The Inland Empire 66ers were anointed the ugly stepchild of the Seattle Mariners farm system in 2003, coming out of spring training with few prospects and a roster full of organizational players. When asked about the talent assigned to San Bernardino, Farm Director Benny Looper was quoted as saying, “As far as guys who are ever going to see a big-league uniform, it’s pretty thin.” That is not exactly the overly optimistic glowing that you will see from most front office personnel, but the sentiment was basically accepted; this team just isn’t very good.
After a first month that lived up to expectations, things turned around in May, and the 66ers completed an improbable turnaround by capturing the 2003 California League championship in September. Perhaps the most important decision of the season came in early May, when Ryan Ketchner was rewarded for his excellent relief work with a spot start against High Desert. He proceeded to earn himself another start in the rotation with six strong innings of two-hit baseball. Given the opportunity, Ketchner made the most of it and did not look back. He pitched his way onto the mid-season and postseason All-Star teams before being named the playoffs MVP for his remarkable performance. His playoff line included 13 2/3 scoreless innings, a .167 opponents’ batting average, and four walks against 16 strikeouts.
Is Yankee Stadium haunted?
Experts differ. Or, they might, if they had anything to say about it at all. Realistically, ghosts don’t exist any more than the alignment of the stars affects the outcome of our lives. But respectable newspapers still run horoscopes, so what do I know? Maybe Yankee Stadium is haunted.
Today, construction of any monument of significance requires an archeological survey to make sure you’re not building it on top of an ancient settlement of death-worshipping cultists. But Yankee Stadium was originally opened in 1923, when such practices were not attempted; and when it was remodeled in the mid-’70s, the stadium was torn down entirely. So it’s possible that because the site was unchanged, no new survey was undertaken.
However, a brief search of the literature produces no accounts of supernatural activity of any kind at Yankee Stadium. Even the paranormal camp, who can usually be relied upon to come up with something harebrained about anything, didn’t have any quotes for me. I’d have called them up and asked, but I didn’t want to give anyone ideas.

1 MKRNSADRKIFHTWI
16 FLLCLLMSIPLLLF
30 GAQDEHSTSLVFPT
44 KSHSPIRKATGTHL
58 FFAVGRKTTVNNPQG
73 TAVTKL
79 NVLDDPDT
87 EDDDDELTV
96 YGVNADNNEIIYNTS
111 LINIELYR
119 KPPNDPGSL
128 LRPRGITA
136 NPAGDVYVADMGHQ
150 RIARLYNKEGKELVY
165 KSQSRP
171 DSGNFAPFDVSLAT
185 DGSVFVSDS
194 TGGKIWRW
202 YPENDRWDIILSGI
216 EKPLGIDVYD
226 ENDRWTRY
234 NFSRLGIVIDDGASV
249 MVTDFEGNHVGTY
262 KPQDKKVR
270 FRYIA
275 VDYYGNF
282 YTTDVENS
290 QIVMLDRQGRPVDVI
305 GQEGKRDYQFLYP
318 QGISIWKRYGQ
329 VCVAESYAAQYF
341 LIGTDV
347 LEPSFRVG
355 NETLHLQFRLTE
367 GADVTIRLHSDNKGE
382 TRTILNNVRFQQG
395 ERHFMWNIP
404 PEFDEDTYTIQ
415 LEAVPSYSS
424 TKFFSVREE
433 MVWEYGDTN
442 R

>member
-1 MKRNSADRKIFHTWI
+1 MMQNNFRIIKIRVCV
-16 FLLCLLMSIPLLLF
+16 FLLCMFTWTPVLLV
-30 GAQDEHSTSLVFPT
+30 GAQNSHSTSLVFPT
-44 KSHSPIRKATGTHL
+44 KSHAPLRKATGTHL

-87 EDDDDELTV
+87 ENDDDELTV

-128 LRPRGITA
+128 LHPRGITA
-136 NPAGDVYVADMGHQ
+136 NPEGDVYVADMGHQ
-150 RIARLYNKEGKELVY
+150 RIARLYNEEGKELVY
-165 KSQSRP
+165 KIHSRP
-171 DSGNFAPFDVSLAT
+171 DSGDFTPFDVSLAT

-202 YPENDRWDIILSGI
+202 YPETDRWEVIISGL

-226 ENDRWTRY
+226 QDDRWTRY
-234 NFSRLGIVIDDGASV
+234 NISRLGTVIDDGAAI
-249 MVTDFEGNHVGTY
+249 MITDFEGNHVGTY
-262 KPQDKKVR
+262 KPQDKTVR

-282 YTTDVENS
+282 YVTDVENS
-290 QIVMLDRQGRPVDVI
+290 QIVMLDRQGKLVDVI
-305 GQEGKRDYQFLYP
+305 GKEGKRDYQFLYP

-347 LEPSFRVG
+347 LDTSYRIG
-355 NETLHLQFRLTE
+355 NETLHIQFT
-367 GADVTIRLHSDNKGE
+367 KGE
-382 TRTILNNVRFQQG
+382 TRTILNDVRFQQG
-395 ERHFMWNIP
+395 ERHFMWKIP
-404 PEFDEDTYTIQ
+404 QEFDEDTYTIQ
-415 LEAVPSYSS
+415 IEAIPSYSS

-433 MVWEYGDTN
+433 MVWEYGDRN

A lot has happened since last we met. I’ve completed my residency, started a new job, passed my boards, and moved to Chicago. Which, given my proven attraction to lost causes, meant that it was only a matter of time before I became a Cubs fan.
My allegiance to this team may only be three months old, spanning less than 0.5% of the time since their last World Series appearance. But thanks to Dusty Baker, my patience is already wearing thin.
After a Game Seven performance that would make Jim Frey look like a tactical genius, the hope here is that a couple chinks may be starting to form on Baker’s Teflon coating. His failings are well-covered, here and elsewhere, but indulge me in this quick synopsis nonetheless.
If the last three weeks have taught us anything, it’s that the baseball postseason is the greatest sports theatre in the world. We’ve seen almost every form of drama the game can provide, from game-winning home runs to stunning pitching duels to comebacks from one foot, two hands and most of a head in the grave.
Yesterday, we saw the Red Sox jump out to a 4-1 lead against a pitcher they shouldn’t hit, then watched that edge disappear a half-hour later. On the road, deep into the recesses of their pitching staff, fighting wind and cold and history, the Sox could have called it a season and no one would have been surprised. They didn’t, and thanks to some help from the twin weaknesses of the Yankees–defense and every non-cyborg reliever–they’ll get the Game Seven they came to New York to play.
The Cubs, who could have curled up and died when Miguel Cabrera put them down 3-0 in the first inning, battled back to tie the game and then take the lead. I don’t care that they lost: a team that lacks some blessed intangible doesn’t even get that far, not after the events of Tuesday night.
The Marlins weren’t supposed to contend, weren’t supposed to win the Wild Card, weren’t supposed to beat the Giants, weren’t supposed to even come back to Chicago after being down 3-1 Saturday night… and their biggest problem this morning is that they’ll have to wait until tonight to make their flight plans for the World Series. Well, that and finding a good hangover cure.